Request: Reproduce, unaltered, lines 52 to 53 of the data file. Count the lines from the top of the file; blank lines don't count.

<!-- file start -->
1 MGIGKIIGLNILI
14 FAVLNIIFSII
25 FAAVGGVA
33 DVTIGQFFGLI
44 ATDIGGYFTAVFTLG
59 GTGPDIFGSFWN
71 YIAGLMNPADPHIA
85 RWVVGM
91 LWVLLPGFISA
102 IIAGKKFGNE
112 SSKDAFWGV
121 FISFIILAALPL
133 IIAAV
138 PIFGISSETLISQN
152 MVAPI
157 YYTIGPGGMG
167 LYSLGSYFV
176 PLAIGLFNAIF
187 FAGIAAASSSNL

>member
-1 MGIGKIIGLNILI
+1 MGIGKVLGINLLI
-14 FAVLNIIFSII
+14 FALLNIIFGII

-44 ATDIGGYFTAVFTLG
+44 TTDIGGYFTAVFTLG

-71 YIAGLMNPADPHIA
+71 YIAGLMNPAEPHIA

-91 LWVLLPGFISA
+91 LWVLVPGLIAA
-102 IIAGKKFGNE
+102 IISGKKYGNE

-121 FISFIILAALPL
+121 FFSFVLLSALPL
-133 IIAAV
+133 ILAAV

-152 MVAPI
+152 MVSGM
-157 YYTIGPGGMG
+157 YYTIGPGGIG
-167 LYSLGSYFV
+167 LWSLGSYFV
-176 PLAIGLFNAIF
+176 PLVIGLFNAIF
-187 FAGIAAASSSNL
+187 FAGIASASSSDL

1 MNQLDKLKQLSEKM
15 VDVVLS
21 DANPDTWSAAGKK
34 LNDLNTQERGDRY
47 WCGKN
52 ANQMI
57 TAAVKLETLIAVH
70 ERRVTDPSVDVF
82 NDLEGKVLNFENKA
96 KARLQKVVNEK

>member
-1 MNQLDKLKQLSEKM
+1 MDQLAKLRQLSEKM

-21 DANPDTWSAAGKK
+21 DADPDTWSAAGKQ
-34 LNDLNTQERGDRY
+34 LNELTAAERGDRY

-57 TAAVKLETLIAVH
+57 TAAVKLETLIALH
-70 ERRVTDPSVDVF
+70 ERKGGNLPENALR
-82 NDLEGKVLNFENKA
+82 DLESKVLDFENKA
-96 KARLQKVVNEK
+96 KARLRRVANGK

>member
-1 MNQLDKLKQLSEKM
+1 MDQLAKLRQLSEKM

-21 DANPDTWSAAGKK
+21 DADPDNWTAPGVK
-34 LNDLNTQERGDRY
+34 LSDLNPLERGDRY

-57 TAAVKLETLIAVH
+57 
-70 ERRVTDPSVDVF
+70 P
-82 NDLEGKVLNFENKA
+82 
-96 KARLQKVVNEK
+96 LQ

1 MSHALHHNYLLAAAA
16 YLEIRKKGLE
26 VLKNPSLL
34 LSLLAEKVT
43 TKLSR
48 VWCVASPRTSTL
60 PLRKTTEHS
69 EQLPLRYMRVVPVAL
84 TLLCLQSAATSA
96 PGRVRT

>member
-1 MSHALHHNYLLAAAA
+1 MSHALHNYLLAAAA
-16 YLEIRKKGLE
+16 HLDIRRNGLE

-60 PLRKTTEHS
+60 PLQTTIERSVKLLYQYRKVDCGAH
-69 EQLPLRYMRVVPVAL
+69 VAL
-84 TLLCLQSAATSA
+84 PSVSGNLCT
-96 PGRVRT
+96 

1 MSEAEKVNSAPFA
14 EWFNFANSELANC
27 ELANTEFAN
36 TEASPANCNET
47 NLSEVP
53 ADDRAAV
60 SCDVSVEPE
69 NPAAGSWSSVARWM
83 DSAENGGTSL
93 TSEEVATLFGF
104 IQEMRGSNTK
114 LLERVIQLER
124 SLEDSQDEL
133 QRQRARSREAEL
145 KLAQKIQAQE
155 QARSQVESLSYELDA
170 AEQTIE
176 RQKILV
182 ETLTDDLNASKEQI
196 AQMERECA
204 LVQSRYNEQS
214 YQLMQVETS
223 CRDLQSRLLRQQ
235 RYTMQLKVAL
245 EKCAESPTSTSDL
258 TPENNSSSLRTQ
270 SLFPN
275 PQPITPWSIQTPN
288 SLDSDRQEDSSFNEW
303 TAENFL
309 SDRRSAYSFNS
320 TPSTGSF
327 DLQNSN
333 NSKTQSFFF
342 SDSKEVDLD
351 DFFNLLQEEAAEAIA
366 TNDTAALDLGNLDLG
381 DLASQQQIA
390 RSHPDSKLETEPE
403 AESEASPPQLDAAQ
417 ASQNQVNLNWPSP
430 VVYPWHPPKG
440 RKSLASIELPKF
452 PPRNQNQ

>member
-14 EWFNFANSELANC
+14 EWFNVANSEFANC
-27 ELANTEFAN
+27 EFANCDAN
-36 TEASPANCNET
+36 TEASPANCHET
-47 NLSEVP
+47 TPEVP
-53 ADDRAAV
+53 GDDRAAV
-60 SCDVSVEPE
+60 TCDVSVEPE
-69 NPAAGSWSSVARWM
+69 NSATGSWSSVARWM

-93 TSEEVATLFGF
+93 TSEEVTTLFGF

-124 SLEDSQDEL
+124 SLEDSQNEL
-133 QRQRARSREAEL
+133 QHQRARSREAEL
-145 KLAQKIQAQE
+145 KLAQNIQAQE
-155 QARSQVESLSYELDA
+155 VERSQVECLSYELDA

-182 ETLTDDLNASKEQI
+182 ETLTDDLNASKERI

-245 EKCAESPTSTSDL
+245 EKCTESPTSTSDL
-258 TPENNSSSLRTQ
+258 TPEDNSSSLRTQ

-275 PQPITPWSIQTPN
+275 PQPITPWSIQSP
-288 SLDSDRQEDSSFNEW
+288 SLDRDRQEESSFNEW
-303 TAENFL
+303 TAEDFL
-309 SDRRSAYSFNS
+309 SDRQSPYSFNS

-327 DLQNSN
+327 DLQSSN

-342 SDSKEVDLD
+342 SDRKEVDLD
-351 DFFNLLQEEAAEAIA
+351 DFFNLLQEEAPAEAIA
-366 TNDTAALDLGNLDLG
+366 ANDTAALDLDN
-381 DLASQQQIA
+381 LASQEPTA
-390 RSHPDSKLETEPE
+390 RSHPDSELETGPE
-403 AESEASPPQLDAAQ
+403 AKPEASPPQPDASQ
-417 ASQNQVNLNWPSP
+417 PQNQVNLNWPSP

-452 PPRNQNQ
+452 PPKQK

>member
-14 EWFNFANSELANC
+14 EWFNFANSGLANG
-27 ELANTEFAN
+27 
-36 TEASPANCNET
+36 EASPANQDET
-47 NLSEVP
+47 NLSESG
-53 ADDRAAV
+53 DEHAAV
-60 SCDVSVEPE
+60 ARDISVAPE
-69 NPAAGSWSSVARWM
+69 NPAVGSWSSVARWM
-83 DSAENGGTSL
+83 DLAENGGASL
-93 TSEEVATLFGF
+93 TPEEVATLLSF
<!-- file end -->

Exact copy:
52 ANQMI
57 TAAVKLETLIAVH